Trump Supporters Pay for Mexican Beer Party

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Supporters of the U.S. Republican Party candidate for U.S. president, Donald Trump, unwittingly picked up the tab for a beer party in Mexico City on Thursday.

Trump, who has labeled Mexicans rapists and drug runners, has caused outrage south of the border with his vow to build a border wall that Mexico will pay for – a pledge that inspired brewer Cerveza Cucapa’s ingenious scheme to get Trump supporters to cough up for Mexicans’ brews.

In September, Cerveza Cucapá, an artisanal brewery in Northern Mexico, designed and began selling a t-shirt with the likeness of the candidate and the inscription “I support Donald.”

Cerveza Cucapá sent staff to Los Angeles to sell the shirts, where they told buyers they planned to build a wall of beers with the proceeds. Trump supporters liked the idea well enough that the t-shirts were a sell out. How much the t-shirt sales generated has not been reported but the proceeds were enough to build the Wall of Beers!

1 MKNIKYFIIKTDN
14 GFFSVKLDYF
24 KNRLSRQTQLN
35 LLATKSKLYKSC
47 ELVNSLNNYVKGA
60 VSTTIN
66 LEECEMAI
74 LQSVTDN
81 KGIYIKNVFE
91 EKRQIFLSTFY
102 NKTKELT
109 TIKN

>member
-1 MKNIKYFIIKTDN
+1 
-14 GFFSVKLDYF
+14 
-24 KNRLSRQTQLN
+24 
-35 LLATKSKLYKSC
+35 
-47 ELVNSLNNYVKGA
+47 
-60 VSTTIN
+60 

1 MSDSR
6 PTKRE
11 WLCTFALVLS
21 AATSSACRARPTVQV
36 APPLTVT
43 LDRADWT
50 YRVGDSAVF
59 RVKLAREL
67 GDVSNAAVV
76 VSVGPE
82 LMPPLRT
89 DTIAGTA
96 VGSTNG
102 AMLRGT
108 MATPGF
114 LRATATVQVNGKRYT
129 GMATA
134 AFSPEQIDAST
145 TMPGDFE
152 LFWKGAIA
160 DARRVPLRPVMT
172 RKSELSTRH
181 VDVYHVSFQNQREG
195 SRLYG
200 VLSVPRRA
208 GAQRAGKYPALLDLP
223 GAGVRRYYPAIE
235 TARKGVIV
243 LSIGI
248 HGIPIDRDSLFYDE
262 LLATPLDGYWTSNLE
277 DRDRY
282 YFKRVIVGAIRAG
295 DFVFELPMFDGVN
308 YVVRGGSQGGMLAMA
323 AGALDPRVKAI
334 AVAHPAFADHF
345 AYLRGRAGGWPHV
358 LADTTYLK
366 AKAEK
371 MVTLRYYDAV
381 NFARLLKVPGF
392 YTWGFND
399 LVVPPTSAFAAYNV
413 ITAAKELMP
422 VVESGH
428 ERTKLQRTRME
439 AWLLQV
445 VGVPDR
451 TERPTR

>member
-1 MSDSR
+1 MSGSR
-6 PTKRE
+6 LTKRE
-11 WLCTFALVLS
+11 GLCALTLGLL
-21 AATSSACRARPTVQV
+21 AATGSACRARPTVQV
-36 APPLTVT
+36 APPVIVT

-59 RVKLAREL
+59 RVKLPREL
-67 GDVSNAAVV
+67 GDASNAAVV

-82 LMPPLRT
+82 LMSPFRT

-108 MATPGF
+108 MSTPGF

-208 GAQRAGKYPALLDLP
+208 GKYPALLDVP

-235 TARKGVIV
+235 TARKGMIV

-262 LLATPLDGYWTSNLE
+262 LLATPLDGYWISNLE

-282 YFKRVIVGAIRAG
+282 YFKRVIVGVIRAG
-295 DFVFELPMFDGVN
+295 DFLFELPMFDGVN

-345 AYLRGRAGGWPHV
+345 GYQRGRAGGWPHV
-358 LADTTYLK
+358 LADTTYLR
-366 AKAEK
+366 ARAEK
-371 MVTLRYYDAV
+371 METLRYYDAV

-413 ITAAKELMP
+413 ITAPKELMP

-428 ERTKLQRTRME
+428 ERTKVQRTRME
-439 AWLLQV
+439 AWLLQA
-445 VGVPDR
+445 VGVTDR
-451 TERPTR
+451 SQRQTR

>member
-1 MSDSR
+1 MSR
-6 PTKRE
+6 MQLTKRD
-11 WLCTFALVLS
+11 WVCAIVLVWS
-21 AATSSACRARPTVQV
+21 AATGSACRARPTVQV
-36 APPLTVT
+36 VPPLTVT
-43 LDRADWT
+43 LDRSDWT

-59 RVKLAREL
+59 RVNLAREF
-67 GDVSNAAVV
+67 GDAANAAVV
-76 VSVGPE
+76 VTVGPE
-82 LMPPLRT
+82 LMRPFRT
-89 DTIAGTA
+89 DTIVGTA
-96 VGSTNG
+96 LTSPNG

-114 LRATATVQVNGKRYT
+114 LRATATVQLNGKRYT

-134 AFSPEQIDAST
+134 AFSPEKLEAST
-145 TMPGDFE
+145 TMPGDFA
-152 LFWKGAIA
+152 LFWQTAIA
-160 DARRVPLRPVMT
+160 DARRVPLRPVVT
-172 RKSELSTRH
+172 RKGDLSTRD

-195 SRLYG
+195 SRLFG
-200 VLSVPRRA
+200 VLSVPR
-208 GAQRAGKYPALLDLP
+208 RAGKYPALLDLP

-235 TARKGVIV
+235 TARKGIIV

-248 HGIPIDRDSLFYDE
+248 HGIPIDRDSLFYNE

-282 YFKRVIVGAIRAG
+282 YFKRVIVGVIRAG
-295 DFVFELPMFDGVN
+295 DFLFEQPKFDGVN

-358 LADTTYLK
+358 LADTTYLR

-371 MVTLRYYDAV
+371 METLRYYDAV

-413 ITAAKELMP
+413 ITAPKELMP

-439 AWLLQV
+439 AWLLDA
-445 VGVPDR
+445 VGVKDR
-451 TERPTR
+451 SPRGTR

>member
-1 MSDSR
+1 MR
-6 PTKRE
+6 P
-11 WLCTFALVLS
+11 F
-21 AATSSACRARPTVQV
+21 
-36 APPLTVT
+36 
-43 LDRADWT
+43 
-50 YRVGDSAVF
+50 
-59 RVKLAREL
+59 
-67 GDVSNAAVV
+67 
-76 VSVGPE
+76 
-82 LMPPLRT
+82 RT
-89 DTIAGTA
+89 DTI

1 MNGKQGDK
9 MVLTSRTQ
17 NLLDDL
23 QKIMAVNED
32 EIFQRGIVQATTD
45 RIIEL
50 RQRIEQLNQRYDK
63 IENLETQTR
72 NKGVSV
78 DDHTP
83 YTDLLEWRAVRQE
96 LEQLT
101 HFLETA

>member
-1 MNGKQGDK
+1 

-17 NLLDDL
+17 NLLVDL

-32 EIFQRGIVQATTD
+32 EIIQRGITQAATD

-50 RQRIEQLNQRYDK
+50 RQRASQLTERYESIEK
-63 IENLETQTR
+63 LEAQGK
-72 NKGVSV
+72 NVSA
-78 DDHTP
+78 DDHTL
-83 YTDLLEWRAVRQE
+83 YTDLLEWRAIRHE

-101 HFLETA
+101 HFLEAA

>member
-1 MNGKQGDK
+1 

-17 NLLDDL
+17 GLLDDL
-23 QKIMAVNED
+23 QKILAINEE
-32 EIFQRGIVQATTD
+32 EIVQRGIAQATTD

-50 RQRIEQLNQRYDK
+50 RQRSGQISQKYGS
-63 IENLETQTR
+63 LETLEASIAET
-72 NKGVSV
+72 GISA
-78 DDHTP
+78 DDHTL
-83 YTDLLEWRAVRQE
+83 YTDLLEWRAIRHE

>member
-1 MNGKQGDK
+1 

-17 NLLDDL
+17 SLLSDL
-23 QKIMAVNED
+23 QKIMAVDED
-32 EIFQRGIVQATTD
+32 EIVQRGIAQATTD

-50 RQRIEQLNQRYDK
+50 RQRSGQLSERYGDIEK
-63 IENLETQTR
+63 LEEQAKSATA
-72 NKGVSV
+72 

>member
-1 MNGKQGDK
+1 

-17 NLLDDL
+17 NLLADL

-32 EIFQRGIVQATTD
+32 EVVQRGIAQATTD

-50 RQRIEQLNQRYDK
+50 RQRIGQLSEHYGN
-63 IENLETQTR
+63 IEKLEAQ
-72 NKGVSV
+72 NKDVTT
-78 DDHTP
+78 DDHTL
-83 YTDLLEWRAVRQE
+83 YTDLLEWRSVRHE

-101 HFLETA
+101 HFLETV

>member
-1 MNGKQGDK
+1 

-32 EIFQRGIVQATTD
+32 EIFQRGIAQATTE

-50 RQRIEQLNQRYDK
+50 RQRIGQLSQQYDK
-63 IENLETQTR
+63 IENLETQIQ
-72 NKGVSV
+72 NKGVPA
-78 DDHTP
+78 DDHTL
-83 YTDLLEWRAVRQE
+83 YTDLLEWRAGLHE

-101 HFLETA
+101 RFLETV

However, unbeknown to the buyer, they design was printed with both traditional screenprinting inks and a thermochromic ink that appears when warmed by the wearer’s body temperature. When worn, the body temperature adds a clown’s nose to Trump’s face, an X over the words, “I support” and adds the message “El que lo Lea,” which loosely translated, “Whoever reads this is a Donald.” The name Donald has become synonymous for Clown in Mexico.

mexican-trump-shirt

Brewery founder Mario García stated the idea for the campaign originated with a Trump statement about the Mexico-U.S. border wall that has been part of his campaign: “Mexico will pay for the wall, they just don’t know it yet.”

“So we decided,” said García, “’Well, Donald Trump is gonna pay for our beers, even though he doesn’t know it yet.’”

Last night, proceeds from the tongue-in-cheek publicity stunt helped fund the Wall of Beers in Mexico City, where a well-heeled crowd of revelers in bright yellow Trump wigs took cheer from the property mogul’s recent collapse in the U.S. polls.

Esteban Pacheco, a 26-year-old Cerveza Cucapá employee, said the aim of the brewer’s campaign was to build bridges between the two countries. “We want to unite the people with these types of activities,” he said.

 

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G. William Hood is a writer, fine arts painter, educator and world traveler. He lives in Cuernavaca with his pet cockatiel, Pepe.